Indepth Arts News: |
"How natural is nature? How wild is wilderness? Works from the Pacific Rim"
2007-05-26 until 2007-09-02
Govett-Brewster Art Gallery
New Plymouth, ,
NZ New Zealand (Aotearoa)
“How natural is nature?” ‘How wild is wilderness”? Drawing on the ideas of biologist Tim Low, the Govett-Brewster Art Gallery’s upcoming exhibition New Nature investigates the endlessly mutating shifts between the natural world and the varied cultural, political and symbolic readings of nature. Opening in New Plymouth on 26 May 2007, New Nature is curated by Gallery Director Rhana Devenport and features the work of 13 leading artists and collectives from around the Pacific Rim: Cicada, Fiona Hall, Yee I-Lann, I-TASC (Interpolar Transnational Art Science Constellation), Yeondoo Jung, Kuribayashi Takashi, Rosemary Laing, Lin Tianmiao, Jon McCormack, Caroline Rothwell, Joe Sheehan, Tang Maohong and Michael Zavros.
These artists, working from Japan, China, South Korea, Malaysia, Antarctica, Australia and Aotearoa New Zealand, explore the visual and conceptual constructions of nature as phenomena in a constant state of flux.
Devenport says “New Nature looks at the impact of human habitation, nature as ‘tamed’, ‘interpreted’ and ‘framed’ and something deeply impregnated with metaphorical and poetic meaning.
“It also investigates the reciprocal influence of the environment on community and ecology“.
Secret gardens, erotic landscapes, poetic visions, revisions on the picturesque, the ravages of weather, the acculturation of nature, artificial life and the possibilities of land as a liminal non-territorial space are all referenced in the exhibition.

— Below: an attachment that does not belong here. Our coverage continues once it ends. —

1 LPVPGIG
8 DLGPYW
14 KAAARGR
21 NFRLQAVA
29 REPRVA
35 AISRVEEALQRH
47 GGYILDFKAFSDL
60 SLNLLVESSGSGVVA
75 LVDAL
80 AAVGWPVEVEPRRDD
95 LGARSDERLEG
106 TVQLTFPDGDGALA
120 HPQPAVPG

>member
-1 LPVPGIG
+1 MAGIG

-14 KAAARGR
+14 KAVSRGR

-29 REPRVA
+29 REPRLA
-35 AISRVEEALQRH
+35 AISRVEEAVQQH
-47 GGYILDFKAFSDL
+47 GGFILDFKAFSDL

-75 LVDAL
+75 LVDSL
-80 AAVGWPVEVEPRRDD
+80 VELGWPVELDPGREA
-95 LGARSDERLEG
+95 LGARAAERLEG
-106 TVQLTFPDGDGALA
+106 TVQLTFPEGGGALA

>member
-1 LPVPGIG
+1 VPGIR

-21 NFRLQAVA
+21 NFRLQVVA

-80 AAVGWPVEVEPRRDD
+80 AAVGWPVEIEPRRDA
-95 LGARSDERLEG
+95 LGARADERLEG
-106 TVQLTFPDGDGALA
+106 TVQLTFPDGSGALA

The works in New Nature harness gardening, carving, carpet design, painting, sculpture, installation, photography, video, drawing and new media both within the Gallery walls and beyond. Works leak out of the Gallery building with Fiona Hall’s Mown inhabiting a nearby memorial park and I-TASC’s sound-emitting sculpture Groundhog located on the New Plymouth foreshore.
Mown is comprised of 1,500 native Aotearoa New Zealand plants in a vast configuration that raise questions of militarism, land and memory. Groundhog is a sculptural model of a solar and wind powered weather and communications station deployed by I-TASC in Antarctica earlier this year. The collective’s offerings in the exhibition also include audio and video works.
New Nature will be complemented by a catalogue and a comprehensive and varied programme of public events allowing further examination of the issues alluded to in the exhibition.
Devenport says “the ambitious programming associated with New Nature reflects the Gallery’s leading role as a site for dialogue concerning pressing cultural issues”.
The events schedule includes a ‘Microclimates’ youth workshop run by Australian collective Cicada, a workshop with New Zealand artist Joe Sheehan, exhibition talks, film screenings, artist-led garden walks, discussions of environmental issues and an in-depth analysis of wilderness in relation to Mt Taranaki.
In presenting New Nature the Govett-Brewster Art Gallery acknowledges the generous support of the Govett-Brewster Foundation, Radio Network Taranaki, Brookfields Vineyards and Parks, New Plymouth District Council.
| || |